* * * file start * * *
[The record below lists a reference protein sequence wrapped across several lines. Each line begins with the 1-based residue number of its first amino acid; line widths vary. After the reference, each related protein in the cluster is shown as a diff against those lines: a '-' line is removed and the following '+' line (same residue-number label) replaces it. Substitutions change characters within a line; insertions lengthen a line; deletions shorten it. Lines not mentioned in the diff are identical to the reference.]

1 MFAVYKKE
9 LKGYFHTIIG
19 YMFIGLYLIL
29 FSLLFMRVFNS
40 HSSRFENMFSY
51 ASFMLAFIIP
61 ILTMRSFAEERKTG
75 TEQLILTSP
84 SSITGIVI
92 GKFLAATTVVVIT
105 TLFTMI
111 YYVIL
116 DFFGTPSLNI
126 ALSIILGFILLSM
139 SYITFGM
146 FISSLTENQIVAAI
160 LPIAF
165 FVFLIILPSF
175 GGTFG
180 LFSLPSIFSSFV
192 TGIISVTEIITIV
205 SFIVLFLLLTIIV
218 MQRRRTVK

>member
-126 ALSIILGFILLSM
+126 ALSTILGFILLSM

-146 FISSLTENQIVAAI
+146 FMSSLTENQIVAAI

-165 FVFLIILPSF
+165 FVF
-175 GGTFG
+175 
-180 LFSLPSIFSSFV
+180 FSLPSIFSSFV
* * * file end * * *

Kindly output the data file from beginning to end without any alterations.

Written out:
[The record below lists a reference protein sequence wrapped across several lines. Each line begins with the 1-based residue number of its first amino acid; line widths vary. After the reference, each related protein in the cluster is shown as a diff against those lines: a '-' line is removed and the following '+' line (same residue-number label) replaces it. Substitutions change characters within a line; insertions lengthen a line; deletions shorten it. Lines not mentioned in the diff are identical to the reference.]

1 MFAVYKKE
9 LKGYFHTIIG
19 YMFIGLYLIL
29 FSLLFMRVFNS
40 HSSRFENMFSY
51 ASFMLAFIIP
61 ILTMRSFAEERKTG
75 TEQLILTSP
84 SSITGIVI
92 GKFLAATTVVVIT
105 TLFTMI
111 YYVIL
116 DFFGTPSLNI
126 ALSIILGFILLSM
139 SYITFGM
146 FISSLTENQIVAAI
160 LPIAF
165 FVFLIILPSF
175 GGTFG
180 LFSLPSIFSSFV
192 TGIISVTEIITIV
205 SFIVLFLLLTIIV
218 MQRRRTVK

>member
-126 ALSIILGFILLSM
+126 ALSTILGFILLSM

-146 FISSLTENQIVAAI
+146 FMSSLTENQIVAAI

-165 FVFLIILPSF
+165 FVF
-175 GGTFG
+175 
-180 LFSLPSIFSSFV
+180 FSLPSIFSSFV